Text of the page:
Current Alphabet Titles: WBC Lightweight (2017-Present, 0 Defenses)
Lineal Titles: World/TBRB Jr. Welterweight (2018-Present, 0 Defenses)
Additional Titles: WBO Featherweight (2013); WBO Super Featherweight (2013-15, 1 Defense); IBF Jr. Welterweight (2018)
Record in Title Fights: 5-0, 3 KO
Last Five Opponents: Sergey Lipinets (UD12), Adrien Broner (UD12), Dejan Zlaticanin (KO3), Elio Rojas (TKO5), Juan Carlos Burgos (UD12)
Next Opponent: July 28, 2018 vs. Robert Easter (21-0, 14 KO)
The Take: Based on the form we’ve seen since Garcia’s return in 2016, it’s not unfair to think Garcia might be flirting with the top spot had he not lost over two years to inactivity. His destruction of Zlaticanin, a fighter of some proven quality, was highly impressive. The dismantling of Broner, who he moved up to face, was as much a technical masterpiece as it was a physical whooping. In defeating a game Lipinets at Jr. welterweight, he gained a claim to the historical title left vacant by Terence Crawford (Garcia and Lipinets were the top two rated contenders by the TBRB). His stay at Jr. welterweight is likely aborted for now with a unification fight at lightweight looming against Easter this summer. The stoic Garcia hasn’t lost a step since and appears even better than when he was first garnering momentum doing things like dropping Orlando Salido four times on the way to his first title. Easter has struggled in his last two fights. Can Garcia push him into the losing bracket?
5) Srisaket Sor Rungivisai (45-4-1, 40 KO)
Current Alphabet Titles: WBC Super Flyweight (2017-Present, 2 Defenses)
Lineal Titles: World/TBRB/Ring Jr. Bantamweight (2018-Present, 0 Defenses)
Additional Titles: WBC Super Flyweight (2013-14, 1 Defense)
Record in Title Fights: 5-1, 2 KO
Last Five Opponents: Juan Francisco Estrada (MD12), Roman Gonzalez (MD12, KO4), Oley Taladklangladsawai (TKO4), Suriya Maneephan (TKO4)
Next Opponent: TBA
The Take: If one rates the best fighters in the world across weight divisions by what they’ve done lately, no one has two better wins in their last two fights than the pride of Thailand. It could be argued no Thai fighter has two superior names on their resume since Pone Kingpetch bested Pascual Perez and Fighting Harada. While there can still be ample debate about who deserved to win their first fight, Sor Rungvisai made a statement in the rematch about the better man after 16 logged rounds with Roman Gonzalez. After waiting more almost three years for the title he lost in a cut shortened contest against Carlos Cuadras in 2014, Sor Rungvisai is a two-time titlist in a red hot 115 lb. class and isn’t playing the shrinking violet. He followed Gonzalez with the former unified flyweight titlist Estrada and earned the decision in a fantastic fight. Another immediate rematch may be in the offing and there is no reason to think Sor Rungvisai-Estrada II wouldn’t be every bit as good as their first battle.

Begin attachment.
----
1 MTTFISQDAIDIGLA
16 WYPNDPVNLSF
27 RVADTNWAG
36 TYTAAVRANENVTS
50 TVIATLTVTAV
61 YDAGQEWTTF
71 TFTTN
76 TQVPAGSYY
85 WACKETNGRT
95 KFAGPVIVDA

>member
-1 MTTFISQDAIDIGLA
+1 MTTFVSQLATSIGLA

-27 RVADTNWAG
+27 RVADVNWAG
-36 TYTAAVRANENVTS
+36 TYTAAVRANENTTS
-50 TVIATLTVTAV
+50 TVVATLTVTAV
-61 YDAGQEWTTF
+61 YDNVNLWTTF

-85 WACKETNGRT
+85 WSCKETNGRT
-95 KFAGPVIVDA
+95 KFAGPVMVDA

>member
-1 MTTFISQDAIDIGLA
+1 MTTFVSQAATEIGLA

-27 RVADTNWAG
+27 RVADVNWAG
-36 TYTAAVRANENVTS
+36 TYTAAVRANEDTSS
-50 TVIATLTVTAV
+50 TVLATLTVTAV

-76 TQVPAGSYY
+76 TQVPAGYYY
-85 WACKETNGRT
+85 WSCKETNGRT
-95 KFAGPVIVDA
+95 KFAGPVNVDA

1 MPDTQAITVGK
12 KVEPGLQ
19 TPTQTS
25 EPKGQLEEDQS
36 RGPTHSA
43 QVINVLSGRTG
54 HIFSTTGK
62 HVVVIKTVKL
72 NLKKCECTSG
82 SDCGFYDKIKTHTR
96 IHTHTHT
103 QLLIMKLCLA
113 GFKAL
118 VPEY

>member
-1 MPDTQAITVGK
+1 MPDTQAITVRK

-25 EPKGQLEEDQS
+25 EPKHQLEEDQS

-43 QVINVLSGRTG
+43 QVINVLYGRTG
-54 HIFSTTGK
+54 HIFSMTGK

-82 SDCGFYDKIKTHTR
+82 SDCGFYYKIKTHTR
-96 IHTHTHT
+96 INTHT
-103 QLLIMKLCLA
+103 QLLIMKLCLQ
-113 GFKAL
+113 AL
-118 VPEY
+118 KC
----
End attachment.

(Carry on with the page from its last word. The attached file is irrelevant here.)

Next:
6) Naoya Inoue (16-0, 14 KO)
Current Alphabet Titles: WBA “regular” Bantamweight (2018-Present, 0 Defenses)
Additional Titles: WBC Light Flyweight (2014, 1 Defense); WBO Super Flyweight (2014-18, 7 Defenses)
Record in Title Fights: 11-0, 10 KO
Last Five Opponents: Jamie McDonnell (TKO1), Yoan Boyeaux (TKO3), Antonio Nieves (RTD6), Ricardo Rodriguez (KO3), Kohei Kono (TKO6)
Next Opponent: TBA
The Take: Inoue has been sensational from the professional cradle. This is a fighter who defeated then-future unified 108 lb. titlist Ryoichi Taguchi in only his fourth pro fight and won his first pro title in his sixth. Now competing at bantamweight, the scary thing for future foes is Inoue may only be hitting his prime. The man called “Monster” debuted at 118 lbs. with a first round knockout of McDonnell that impressed despite Inoue being a heavy favorite. McDonnell had never been stopped before. Inoue did it in less than two minutes. Here’s one for those who love statistics: all of Inoue’s last five foes, with a combined record of 135-19-3 when they fought him, took their first stoppage losses at his hands. Omar Narvaez, who he ran over in two rounds in 2014, still has only a single stoppage loss in a career that features fights against the dangerous Nonito Donaire and Zolani Tete. Possessing blazing speed, offensive variety, and killer instinct, Inoue is set to enter an impressive bantamweight field in the World Boxing Super Series. If he’s the last man standing, he may well have made a case for the top spot in the sport. It will surely answer lingering arguments about his overall quality of opposition in the last few years. For now, there’s no denying what he looks like in the ring.
7) Saul Alvarez (49-1-2, 34 KO)
Current Alphabet Titles: None
Lineal: World/Ring Middleweight (2015-Present, 2 Defenses)
Additional Titles: WBC Super Welterweight (2011-13, 6 Defenses); Ring/WBA Super Welterweight (2013); WBC Middleweight (2015-17, 2 Defenses); WBO Super Welterweight (2016-17)
Record in Title Fights: 10-1-1, 6 KO
Last Five Opponents: Gennady Golovkin (D12), Julio Cesar Chavez Jr. (UD12), Liam Smith (KO9), Amir Khan (KO6), Miguel Cotto (UD12)
Next Opponent: TBA